Loyola at a Glance
Loyola plays major role in largest U.S. contemporary art project ever
October 17, 2008
Prospect.1 and Loyola University New Orleans have teamed up to offer an exciting collection of exhibits throughout the main campus beginning Nov. 1. Loyola will be one of many hosts around the city to house artwork from the national traveling collection.
Prospect.1 is the largest biennial of international contemporary art ever organized in the United States. It is directed by international curator Dan Cameron, director of visual arts at the Contemporary Arts Center in New Orleans, and produced by U.S. Biennial, Inc.
Conceived in the tradition of the great international biennials, such as the Venice Biennale and Sao Paolo Biennial, Prospect.1 will showcase new artistic practices, as well as an array of programs that will benefit the local community. Over the course of its three-month run, the biennial will draw attention, creative energy, and economic activity to the City of New Orleans, a historic regional artistic center, and the struggling Gulf Region.
Loyola will display a Prospect.1 traveling piece and several separate satellite exhibitions running concurrently with Prospect.1. Loyola will also feature a newly installed sculpture garden located between Marquette and Bobet Halls.
Among the exhibited artwork will be an “Emergency Response Studio” project, a traveling exhibit part of Prospect.1 by Paul Villinski; The Loyola Sculpture Garden; “Recursion,” a Loyola alumni exhibition; “Renewal – New Morning,” exhibit by Wayne Amedee; and “Yellow Cake,” a sculpture by William “Mark” Grote.
“Emergency Response Studio” is a mobile artist’s studio designed to enable visual artists to embed in post-disaster settings, respond and contribute creatively. Built from a salvaged FEMA-type travel trailer, it is entirely powered by a 1.6 kilowatt solar system and a micro-wind turbine. Sustainable and green materials, including recycled denim insulation, zero-VOC paints and reclaimed wood and floor tiles made from linseed oil, minimize the structure’s carbon footprint and enhance quality of life for its inhabitants. The project is conceived as symbol of transformation and possibility for the communities of the Gulf Coast.
The Loyola sculpture garden is an exciting addition to Loyola’s main campus. The first sculpture for the garden, “Tapatawpa,” by David Borgerding, was installed last spring. In November, five additional sculptures by artists Jesús Moroles, John Scott, Lin Emery, Martin Payton, Wayne Amedee and Arthur Silverman will be added.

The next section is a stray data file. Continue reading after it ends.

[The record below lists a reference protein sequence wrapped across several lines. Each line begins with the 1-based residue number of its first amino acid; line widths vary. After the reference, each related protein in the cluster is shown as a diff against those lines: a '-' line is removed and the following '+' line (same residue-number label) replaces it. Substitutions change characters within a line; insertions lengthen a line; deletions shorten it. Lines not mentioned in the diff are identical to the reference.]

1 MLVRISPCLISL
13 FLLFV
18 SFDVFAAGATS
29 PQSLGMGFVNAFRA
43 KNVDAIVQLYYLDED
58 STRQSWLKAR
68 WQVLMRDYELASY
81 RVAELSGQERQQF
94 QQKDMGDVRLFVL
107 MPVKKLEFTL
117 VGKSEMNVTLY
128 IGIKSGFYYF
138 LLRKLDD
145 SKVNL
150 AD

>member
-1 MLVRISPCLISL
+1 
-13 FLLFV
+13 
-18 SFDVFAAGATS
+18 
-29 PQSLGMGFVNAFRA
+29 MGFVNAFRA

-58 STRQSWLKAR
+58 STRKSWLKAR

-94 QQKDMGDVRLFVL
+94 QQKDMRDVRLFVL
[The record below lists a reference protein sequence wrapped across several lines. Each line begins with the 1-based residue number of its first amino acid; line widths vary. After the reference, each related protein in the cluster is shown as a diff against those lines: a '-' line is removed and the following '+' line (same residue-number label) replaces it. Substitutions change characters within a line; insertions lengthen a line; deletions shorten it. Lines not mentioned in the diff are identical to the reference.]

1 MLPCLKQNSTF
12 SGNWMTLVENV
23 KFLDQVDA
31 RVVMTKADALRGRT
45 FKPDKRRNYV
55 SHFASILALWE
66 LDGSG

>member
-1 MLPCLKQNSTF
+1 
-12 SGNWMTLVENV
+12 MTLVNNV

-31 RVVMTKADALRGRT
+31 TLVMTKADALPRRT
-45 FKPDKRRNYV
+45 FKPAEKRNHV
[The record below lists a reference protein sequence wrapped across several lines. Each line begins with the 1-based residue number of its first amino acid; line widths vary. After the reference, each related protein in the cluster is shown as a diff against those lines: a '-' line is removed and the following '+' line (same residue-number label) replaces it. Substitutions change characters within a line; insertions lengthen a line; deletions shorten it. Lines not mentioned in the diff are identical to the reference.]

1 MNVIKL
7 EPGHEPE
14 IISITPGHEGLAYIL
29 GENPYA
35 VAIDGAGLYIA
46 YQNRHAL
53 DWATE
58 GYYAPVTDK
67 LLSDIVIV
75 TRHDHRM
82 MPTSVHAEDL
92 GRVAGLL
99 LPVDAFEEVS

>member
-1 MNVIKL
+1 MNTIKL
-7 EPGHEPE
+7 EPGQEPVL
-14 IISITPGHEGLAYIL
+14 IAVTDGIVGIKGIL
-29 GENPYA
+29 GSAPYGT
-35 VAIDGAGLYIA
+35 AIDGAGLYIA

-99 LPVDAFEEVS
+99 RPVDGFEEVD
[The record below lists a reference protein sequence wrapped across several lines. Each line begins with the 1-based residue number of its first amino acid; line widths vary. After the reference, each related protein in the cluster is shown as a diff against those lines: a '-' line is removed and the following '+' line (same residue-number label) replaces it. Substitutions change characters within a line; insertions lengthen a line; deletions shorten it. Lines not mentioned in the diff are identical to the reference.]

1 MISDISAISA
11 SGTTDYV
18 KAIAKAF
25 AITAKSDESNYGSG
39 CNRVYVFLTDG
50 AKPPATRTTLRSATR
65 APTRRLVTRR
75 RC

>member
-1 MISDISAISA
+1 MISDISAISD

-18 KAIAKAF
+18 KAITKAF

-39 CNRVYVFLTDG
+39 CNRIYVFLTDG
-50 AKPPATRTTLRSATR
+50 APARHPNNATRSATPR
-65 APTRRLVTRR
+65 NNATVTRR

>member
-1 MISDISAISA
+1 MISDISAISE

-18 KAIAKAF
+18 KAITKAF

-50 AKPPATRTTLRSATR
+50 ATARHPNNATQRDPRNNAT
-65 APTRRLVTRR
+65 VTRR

“Recursion” is an exhibit that features the works of five Loyola visual arts alumni who have returned to the university to create new installations and performance work around campus. The artists participating are Butch Merigoni, Analia Saban, Anne Yalon, Brett Reif and Steve Quick.
Amedee’s “Renewal – New Morning” exhibition will feature several works with the dual themes of renewal and recovery.
“These works start out with the renewal theme of psychological self-healing utilizing the sea as a metaphor for its calming sense of self help. The theme new morning continues as a segue from renewal for a sense of a totally new day as experienced, once again, in nature. These two metaphors of nature are the theme of the works in an effort to continue in a post-Katrina world, to not only rebuild ourselves psychologically but to start over again,” Amedee said.
“Renewal – New Morning” will be on display in the Collins C. Diboll Art Gallery, located on the fourth floor of the Monroe Library until Nov. 20.
“Yellow Cake” is based on four major nuclear events: the nuclear explosion that occurred at the Alamogordo test site in New Mexico in 1945; the atomic bombs dropped on Hiroshima and Nagasaki, Japan, in August 1945; the Cuban Missile Crisis that took place in October 1962; and the United States invasion of Iraq in 2003.
For more information about these events, contact Sean Snyder in Loyola’s Office of Public Affairs at firstname.lastname@example.org or (504) 861-5882.
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